I did quite a few test peices with the water/glue the other night. I did different batches from 20/80% 50/50% then 80/20% of water/glue. as I was applying I noticed the typical felt-cloth like sawblade marks on the endcuts raise ever so slightly.... but no swelling or expanding whatsoever. These endcut grains all ended up being sanded- and still leaving plenty of glue-edge surface.
    I applied all 3 mixes to chamfers, 1/2 RO, straight cuts, hand sanded edges....none of them swelled in the least. It makes me curious what factors went wrong with all the reports of the wood swelling- maybe way to much water and way too much applied? I know MDF and water=bad obviously, Just reporting that I had no problems....OH and it was Elmers WoodGlue MAX. which I use as a cheap alternative to Gorilla Glue for laminating large panels together, it holds just fine.

  15. #15
    Join Date
    Oct 2011
    Location
    Tulsa, OK
    Posts
    3,356

    Default Re: Rustoleum "Filler Primer"

    People use it over de-rusted areas on cars, so if you let it cure out, it must be decent. It's like anything, if you use it right, it will work right. Titebond III dries medium brown and unlike any other PVA glue, it sands out well without clogging your sandpaper. It has become my absolute favorite woodworking glue since it came out. Now urethane is better for gap filling, and is stronger, but I prefer Titebond III.

  16. #16

    Default Re: Rustoleum "Filler Primer"

    Note that I did three full iterations of priming and wet sanding. Every time I started wet sanding I would notice another few spots I missed. It was still a simple process. It also dries pretty fast. I DID use some putty body filler for any bigger gaps but there are always so many tiny ones and that is where this primer became highly valued in my opinion.

    Quote Originally Posted by ROTECH View Post
    GOOD GOOD GOOD! yeah the Moabs are as nice as any paintjob I would want to do myself, and if they held up being transported a few times at what I would estimate just shy of 200# cabinets....then the primer must be worth the $4. You said it well.....I felt like I was cheating. When sanded- it had no visible and tactile difference than a perfectly bondo'd skimcoat. The heck with it....I am going to begin spraying my buyout 5.1 setup this week with the stuff...then paint.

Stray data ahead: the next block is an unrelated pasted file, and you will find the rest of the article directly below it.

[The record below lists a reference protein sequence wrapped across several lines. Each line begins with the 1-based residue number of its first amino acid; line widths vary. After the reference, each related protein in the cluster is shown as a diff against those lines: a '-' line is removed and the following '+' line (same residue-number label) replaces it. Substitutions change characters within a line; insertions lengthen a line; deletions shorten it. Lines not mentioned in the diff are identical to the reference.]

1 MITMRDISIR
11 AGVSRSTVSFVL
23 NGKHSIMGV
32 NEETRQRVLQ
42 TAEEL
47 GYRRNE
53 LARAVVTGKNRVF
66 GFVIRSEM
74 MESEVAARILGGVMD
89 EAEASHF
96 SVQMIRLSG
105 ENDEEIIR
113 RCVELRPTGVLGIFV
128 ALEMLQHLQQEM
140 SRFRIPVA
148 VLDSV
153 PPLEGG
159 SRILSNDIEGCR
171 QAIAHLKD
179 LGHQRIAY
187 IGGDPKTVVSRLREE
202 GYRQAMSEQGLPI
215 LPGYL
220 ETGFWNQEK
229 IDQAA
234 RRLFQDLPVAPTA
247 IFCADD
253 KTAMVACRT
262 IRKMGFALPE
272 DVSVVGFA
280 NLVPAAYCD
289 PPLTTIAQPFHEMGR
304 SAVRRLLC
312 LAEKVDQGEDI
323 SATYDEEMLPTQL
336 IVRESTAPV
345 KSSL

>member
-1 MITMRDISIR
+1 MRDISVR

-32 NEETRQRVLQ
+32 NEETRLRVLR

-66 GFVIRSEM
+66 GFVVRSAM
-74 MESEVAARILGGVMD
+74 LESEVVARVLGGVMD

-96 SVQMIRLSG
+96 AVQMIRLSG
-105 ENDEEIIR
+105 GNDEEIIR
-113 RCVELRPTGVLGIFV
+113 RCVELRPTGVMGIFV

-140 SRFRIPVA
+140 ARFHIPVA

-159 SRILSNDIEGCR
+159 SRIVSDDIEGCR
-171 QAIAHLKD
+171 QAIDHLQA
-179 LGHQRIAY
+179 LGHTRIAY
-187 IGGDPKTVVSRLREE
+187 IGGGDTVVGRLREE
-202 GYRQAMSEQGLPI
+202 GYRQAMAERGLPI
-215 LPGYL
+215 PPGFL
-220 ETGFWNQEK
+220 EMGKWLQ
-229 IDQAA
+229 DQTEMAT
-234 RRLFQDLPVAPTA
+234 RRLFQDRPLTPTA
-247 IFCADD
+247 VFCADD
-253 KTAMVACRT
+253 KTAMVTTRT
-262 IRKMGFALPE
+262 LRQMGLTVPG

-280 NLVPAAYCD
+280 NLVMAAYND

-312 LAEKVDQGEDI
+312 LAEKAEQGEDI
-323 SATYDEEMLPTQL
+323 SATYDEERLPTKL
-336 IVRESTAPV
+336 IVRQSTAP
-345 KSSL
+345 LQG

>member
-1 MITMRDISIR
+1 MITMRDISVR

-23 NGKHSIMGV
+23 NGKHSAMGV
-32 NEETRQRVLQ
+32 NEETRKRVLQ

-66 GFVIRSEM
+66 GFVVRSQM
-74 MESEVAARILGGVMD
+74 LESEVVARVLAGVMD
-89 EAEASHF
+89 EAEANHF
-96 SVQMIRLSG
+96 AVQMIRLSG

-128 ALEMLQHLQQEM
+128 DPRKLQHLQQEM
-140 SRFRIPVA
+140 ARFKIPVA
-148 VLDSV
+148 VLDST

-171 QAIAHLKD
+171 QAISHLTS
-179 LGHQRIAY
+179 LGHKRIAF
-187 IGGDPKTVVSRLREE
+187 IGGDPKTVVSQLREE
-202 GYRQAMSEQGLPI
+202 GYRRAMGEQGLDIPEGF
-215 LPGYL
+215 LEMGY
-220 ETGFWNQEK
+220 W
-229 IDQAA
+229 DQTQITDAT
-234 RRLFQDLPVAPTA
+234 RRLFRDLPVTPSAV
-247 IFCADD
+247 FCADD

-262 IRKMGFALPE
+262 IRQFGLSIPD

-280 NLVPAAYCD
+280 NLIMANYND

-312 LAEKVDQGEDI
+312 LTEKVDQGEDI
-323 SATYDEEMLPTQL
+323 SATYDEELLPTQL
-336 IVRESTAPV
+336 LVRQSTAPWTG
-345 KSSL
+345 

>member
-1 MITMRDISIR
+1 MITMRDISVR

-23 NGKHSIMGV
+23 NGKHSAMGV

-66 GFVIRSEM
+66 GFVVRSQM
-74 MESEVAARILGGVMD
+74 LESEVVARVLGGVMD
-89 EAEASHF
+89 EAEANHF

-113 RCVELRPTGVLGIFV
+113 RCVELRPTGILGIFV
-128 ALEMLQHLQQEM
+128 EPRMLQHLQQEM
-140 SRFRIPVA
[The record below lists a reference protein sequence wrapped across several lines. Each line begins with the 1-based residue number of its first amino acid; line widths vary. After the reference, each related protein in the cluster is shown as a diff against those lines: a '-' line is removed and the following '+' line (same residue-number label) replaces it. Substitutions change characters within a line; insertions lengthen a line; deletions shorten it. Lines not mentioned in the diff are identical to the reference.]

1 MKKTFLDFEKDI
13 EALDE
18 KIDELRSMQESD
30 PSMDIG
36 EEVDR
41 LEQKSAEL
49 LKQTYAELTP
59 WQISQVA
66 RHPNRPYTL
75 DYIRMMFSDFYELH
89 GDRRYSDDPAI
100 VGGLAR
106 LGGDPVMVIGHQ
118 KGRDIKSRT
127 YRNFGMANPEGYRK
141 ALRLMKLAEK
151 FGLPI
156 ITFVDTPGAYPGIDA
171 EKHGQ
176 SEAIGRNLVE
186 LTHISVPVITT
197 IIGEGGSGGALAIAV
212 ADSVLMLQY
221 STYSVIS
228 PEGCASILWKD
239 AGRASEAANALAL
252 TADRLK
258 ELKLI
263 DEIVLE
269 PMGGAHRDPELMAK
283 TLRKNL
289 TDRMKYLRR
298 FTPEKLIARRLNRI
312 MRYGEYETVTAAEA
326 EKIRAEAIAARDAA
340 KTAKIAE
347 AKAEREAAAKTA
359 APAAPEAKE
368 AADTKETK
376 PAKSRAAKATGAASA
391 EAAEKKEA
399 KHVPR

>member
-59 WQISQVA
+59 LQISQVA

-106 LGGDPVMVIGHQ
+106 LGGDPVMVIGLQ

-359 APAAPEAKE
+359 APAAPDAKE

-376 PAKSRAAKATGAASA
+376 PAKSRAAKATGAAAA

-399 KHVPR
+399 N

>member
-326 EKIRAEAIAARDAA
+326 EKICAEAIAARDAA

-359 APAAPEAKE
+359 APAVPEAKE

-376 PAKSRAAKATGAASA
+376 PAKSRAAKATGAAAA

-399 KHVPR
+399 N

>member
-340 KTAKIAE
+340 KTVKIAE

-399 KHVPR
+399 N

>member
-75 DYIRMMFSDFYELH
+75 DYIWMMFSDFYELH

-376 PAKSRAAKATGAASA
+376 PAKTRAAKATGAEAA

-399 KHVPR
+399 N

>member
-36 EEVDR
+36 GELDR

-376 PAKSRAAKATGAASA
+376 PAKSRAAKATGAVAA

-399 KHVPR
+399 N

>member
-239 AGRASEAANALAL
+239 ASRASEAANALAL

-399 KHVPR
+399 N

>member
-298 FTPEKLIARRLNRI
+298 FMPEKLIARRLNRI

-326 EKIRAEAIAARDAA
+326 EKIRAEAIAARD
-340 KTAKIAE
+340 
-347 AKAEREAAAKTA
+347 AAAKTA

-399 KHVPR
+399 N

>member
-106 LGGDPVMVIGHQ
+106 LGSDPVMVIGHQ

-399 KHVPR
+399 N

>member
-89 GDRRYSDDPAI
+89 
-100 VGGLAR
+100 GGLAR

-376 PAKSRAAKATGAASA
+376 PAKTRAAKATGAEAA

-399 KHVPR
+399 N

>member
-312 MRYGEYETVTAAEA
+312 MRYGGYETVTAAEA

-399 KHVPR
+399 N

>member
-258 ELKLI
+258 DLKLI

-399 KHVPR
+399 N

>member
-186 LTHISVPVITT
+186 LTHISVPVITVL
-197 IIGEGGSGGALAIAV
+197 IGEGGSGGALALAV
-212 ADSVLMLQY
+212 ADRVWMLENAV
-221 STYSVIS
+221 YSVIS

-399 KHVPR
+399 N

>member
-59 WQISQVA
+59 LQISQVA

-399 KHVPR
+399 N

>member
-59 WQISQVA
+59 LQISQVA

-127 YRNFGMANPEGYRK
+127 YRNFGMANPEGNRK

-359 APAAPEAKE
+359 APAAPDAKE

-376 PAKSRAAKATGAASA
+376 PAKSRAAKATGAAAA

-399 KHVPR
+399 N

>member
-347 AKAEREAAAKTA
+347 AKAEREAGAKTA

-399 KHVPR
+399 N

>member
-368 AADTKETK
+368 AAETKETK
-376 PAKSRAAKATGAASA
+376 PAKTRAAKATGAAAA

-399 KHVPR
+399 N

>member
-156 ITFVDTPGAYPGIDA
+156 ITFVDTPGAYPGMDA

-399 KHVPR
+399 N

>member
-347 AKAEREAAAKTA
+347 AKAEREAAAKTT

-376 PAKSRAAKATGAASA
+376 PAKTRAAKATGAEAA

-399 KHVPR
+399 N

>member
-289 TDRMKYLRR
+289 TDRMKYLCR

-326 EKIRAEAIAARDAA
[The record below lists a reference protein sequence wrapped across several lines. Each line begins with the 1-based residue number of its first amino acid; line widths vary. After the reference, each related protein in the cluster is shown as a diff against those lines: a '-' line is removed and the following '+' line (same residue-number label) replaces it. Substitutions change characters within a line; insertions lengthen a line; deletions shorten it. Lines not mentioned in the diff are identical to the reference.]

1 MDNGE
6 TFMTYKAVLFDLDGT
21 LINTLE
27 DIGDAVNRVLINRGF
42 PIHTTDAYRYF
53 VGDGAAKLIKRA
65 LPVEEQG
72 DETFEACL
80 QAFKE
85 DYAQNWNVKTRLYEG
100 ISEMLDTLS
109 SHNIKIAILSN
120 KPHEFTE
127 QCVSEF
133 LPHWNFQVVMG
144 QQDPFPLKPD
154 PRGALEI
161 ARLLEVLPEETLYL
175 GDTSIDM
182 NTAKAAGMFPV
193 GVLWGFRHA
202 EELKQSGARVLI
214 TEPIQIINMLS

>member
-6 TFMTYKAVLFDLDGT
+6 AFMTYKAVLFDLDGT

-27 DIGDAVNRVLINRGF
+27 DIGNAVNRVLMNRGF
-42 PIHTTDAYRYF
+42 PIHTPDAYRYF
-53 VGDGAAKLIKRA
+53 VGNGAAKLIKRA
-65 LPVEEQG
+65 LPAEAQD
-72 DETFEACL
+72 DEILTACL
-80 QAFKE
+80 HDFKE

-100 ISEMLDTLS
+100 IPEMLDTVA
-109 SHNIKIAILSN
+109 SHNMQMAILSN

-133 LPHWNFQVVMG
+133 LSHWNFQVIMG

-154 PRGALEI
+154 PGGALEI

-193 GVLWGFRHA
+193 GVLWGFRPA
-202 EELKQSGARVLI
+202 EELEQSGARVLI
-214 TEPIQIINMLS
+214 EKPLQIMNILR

The first one through the wall always gets the bloodiest...

  17. #17
    Join Date
    Mar 2008
    Location
    Malvern, Ohio
    Posts
    3,423

    Default Re: Rustoleum "Filler Primer"

    Not sure if you guys have seen this thread but lots of info in it. I did tests on about 20 sample pieces about 2 years ago. I've been meaning to take new pics of them now and update the thread.
    Best methods for finishing MDF

    Dave

  18. #18
    Join Date
    Oct 2011
    Location
    Tulsa, OK
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    3,356

    Default Re: Rustoleum "Filler Primer"

    Dave, I wasn't around then. We need more "stickies" on some things like this. Maybe UTube links. I use a piece of salvaged 1/4" thick x1" aluminum stock as a "shooting stick" with my circular saw (or saber saw or router) since I don't have a panel saw. I learned some of these things from my great-grandfather who was an old-time carpenter. ("Never measure anything twice, use a story stick.") I don't think he ever marked a board with a pencil in his life. A razor sharp sheep-foot bladed knife with colored chalk or a marking jig was all he used.